Developing countries benefit from international investment when conditions are balanced and favorable. This is true for both foreign and domestic capital flows. It is important for developing countries to develop a solid base of strength to bargain with foreign investors. FDI is a major source of foreign investment, but it is not the only source.
The goal of FDI is to help developing countries develop domestic productive capacity, create jobs, and advance economic development. But some critics argue that this type of foreign investment can harm a developing country’s economy. These critics argue that the capital will leave the host country and flow to the investor’s country, disrupting the local industry and economy.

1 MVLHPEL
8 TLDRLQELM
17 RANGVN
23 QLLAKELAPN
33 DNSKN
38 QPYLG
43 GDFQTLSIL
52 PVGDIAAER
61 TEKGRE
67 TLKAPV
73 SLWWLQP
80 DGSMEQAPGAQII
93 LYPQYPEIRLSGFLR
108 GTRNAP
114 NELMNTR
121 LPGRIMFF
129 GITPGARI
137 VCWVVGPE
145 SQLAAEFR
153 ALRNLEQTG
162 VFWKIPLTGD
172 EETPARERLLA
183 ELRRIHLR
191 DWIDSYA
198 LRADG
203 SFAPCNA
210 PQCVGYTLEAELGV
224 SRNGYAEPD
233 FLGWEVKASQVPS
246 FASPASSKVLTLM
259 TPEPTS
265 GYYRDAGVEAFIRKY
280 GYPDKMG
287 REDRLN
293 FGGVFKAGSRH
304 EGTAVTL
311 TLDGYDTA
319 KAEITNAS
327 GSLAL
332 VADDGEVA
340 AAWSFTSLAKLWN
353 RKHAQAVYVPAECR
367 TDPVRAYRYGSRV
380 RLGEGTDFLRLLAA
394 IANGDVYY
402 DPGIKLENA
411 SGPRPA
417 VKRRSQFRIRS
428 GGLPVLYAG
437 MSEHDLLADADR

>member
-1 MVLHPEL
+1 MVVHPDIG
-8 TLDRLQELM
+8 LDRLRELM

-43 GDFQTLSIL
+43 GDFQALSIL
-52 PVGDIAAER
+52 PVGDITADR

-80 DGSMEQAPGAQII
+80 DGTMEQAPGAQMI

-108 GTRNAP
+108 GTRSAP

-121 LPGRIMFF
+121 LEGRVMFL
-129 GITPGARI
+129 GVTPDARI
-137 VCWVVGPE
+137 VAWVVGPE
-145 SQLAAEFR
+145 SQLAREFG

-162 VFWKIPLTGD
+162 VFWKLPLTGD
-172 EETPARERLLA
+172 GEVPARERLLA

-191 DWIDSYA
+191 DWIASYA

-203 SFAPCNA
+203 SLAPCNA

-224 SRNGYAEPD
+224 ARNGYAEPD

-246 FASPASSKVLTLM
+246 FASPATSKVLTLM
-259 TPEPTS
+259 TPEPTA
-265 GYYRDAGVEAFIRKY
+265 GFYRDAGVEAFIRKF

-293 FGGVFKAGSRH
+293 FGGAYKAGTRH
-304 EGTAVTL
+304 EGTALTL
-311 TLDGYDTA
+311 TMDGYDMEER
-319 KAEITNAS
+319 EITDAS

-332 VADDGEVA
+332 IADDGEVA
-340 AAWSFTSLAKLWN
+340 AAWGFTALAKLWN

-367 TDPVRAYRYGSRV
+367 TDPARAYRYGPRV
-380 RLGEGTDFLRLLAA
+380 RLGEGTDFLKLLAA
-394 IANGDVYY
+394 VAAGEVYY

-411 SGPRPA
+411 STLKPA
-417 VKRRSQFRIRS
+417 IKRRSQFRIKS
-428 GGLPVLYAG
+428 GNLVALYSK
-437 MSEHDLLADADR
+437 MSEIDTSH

Foreign investment also benefits developing countries by exposing them to global best practices. The multinationals that come to developing countries are world-class companies, and they bring their best practices to the sectors they choose. These practices benefit developing countries, including the local businesses that cater to the employees. Furthermore, these companies often create jobs in developing countries.
The most prominent investors are China, South Korea, and the Gulf States. However, there are other foreign investors who are also interested in developing countries. These countries include South America and Africa.